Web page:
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The social role of the sauna in Finnish society

Autor: Langloo
Poziom: Średniozaawansowany

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The sauna has always been very important to Finns. It's part of our national identity. There's also a sauna association, which maintains a library of sauna-related books and publishes a sauna magazine.

At the beginning, the sauna was a room where there was a pile of stones on top of a furnace. People sat naked, sweating on a bench, and threw water on the hot stones, which made hot steam. After all the sweating, they cooled off and then washed themselves.

Nowadays, there sometimes are different rooms for washing up. Nothing else has really changed, although the stones are no longer on top of a furnace, but a kiuas (a sauna heater).

The sauna has always been very important to Finnish people. Since it was associated with cleanliness and the opportunity to use warm water, the sauna was used for everything! It was a place for the beginning of life and also the end of it. Women went there to give birth, and the dead bodies were taken there to be washed.

Sick people were treated in a sauna, and even today when people catch a cold, they go to a sauna in order to get better.

The sauna was often the first home of people who were waiting for their real apartments to be completed. The sauna was also used to smoke meat.

In the winter, people like to first sit in the sauna, and then run outside and jump into the snow! Then they run back inside again.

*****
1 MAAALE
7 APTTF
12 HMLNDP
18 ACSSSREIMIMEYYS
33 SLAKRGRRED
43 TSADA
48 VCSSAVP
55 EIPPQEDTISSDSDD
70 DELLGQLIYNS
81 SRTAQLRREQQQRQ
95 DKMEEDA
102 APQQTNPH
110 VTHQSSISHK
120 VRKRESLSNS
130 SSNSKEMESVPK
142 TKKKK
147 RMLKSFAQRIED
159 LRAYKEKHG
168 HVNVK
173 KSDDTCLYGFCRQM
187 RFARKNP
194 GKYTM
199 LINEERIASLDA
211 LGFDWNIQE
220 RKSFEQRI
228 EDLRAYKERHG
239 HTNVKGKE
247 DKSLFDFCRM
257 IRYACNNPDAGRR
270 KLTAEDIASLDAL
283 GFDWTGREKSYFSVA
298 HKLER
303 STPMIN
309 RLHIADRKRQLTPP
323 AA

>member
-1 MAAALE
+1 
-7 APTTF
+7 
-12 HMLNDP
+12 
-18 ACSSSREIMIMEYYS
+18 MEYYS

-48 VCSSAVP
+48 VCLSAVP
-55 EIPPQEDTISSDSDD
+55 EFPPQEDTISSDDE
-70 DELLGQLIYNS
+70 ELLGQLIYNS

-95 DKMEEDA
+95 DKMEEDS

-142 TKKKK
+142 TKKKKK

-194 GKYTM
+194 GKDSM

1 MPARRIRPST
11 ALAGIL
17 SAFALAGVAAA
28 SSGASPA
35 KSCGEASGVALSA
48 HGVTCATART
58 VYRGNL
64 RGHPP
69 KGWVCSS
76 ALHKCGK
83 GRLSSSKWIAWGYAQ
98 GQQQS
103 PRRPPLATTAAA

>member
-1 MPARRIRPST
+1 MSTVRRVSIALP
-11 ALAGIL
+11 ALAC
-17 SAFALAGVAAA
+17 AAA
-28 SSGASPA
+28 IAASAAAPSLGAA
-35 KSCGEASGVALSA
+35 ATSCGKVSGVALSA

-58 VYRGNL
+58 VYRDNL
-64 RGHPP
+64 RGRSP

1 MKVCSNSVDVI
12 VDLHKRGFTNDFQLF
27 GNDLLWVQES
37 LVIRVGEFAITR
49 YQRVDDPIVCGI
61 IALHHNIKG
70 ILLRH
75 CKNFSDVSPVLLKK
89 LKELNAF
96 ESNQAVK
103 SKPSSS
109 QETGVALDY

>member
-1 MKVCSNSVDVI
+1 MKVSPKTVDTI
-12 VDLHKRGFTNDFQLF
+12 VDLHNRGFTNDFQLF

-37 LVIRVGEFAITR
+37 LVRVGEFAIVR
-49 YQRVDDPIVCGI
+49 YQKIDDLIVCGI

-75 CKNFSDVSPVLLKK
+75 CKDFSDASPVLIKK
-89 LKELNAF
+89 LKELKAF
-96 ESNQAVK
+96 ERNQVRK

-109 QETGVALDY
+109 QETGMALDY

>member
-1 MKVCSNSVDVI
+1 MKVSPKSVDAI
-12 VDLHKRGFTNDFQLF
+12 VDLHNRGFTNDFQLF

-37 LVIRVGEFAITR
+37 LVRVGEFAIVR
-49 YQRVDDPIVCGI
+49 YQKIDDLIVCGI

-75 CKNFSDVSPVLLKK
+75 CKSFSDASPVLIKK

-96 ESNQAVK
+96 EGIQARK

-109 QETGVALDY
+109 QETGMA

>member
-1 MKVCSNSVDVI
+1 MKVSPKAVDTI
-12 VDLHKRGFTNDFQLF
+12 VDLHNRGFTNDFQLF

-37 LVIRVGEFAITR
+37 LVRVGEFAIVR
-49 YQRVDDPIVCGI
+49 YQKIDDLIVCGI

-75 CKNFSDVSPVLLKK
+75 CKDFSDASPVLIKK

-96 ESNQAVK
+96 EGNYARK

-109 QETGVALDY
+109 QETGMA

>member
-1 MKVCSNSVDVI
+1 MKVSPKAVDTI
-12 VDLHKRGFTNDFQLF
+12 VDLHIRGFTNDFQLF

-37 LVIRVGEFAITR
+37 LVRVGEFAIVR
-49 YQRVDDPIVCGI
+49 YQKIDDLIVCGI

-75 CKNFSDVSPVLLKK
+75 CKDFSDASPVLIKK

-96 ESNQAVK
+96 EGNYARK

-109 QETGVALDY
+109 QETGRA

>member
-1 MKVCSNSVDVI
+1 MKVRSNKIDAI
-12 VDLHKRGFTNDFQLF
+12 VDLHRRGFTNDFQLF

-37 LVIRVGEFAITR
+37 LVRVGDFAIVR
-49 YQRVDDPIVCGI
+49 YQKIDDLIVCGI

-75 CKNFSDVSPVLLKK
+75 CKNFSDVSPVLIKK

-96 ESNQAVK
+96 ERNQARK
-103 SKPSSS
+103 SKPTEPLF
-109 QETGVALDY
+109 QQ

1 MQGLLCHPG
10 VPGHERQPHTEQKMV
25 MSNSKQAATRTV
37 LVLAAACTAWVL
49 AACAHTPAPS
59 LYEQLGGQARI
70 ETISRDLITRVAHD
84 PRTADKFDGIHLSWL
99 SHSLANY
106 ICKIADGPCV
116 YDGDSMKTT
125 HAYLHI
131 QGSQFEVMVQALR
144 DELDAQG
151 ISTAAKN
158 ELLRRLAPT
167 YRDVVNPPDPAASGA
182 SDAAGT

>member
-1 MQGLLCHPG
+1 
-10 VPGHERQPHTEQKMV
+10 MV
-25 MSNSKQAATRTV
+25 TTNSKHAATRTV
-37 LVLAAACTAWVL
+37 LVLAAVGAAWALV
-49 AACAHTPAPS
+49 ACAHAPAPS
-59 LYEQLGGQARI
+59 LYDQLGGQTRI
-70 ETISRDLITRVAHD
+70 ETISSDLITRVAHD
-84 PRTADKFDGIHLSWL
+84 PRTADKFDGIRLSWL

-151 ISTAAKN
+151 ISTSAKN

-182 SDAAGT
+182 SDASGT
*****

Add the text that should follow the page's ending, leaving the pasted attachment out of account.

Finnish people use a bundle of birch branches to hit themselves while in the sauna. It doesn't hurt, but it has a massaging and a skin cleaning effect. It is called vasta in eastern Finland and vihta in western Finland. There are also two different ways of making it, depending on the local custom.

An old Finnish saying is “Saunassa ollaan kuin kirkossa” – “be in a sauna as in a church.” It denotes that the sauna is a place to relax. A person shouldn't rampage. He also shouldn't use swear words, unless he wants to make the sauna elf angry.

When a Finn gets a foreign visitor, he must be taken to the sauna, so that the visitor can truly experience Finland. The only problem is that the nakedness seems to be an issue with foreigners. For the cowards out there, towels are available.
Nowadays, there are more and more electrical sauna heaters, but everyone loves the original wood heaters more.

Some say a person shouldn't go to the sauna cranky or bad-tempered, but sitting in the sauna makes people feel a lot better. Even ten minutes helps to ease anger or bad feelings.

The sauna has always been a place to relax, just as an old Finnish saying says: “Kun soivat kiukaan mustat urut, unohtuvat arjen surut” - “When the black organs of the sauna stove plays, so the sorrows of the day go away.”

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